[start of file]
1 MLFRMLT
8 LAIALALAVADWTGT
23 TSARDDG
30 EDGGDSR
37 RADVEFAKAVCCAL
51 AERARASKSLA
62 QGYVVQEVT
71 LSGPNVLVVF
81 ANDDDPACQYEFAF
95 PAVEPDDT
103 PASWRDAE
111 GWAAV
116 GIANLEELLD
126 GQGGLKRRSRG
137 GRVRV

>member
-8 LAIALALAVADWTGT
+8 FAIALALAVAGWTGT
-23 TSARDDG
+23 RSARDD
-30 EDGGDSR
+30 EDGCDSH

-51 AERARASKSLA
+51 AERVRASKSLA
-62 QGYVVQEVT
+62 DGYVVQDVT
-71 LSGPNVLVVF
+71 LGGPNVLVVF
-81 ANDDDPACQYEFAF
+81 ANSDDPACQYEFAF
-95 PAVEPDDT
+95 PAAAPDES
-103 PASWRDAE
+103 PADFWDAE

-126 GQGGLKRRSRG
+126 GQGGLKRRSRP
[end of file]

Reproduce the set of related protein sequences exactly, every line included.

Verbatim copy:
1 MLFRMLT
8 LAIALALAVADWTGT
23 TSARDDG
30 EDGGDSR
37 RADVEFAKAVCCAL
51 AERARASKSLA
62 QGYVVQEVT
71 LSGPNVLVVF
81 ANDDDPACQYEFAF
95 PAVEPDDT
103 PASWRDAE
111 GWAAV
116 GIANLEELLD
126 GQGGLKRRSRG
137 GRVRV

>member
-8 LAIALALAVADWTGT
+8 FAIALALAVAGWTGT
-23 TSARDDG
+23 RSARDD
-30 EDGGDSR
+30 EDGCDSH

-51 AERARASKSLA
+51 AERVRASKSLA
-62 QGYVVQEVT
+62 DGYVVQDVT
-71 LSGPNVLVVF
+71 LGGPNVLVVF
-81 ANDDDPACQYEFAF
+81 ANSDDPACQYEFAF
-95 PAVEPDDT
+95 PAAAPDES
-103 PASWRDAE
+103 PADFWDAE

-126 GQGGLKRRSRG
+126 GQGGLKRRSRP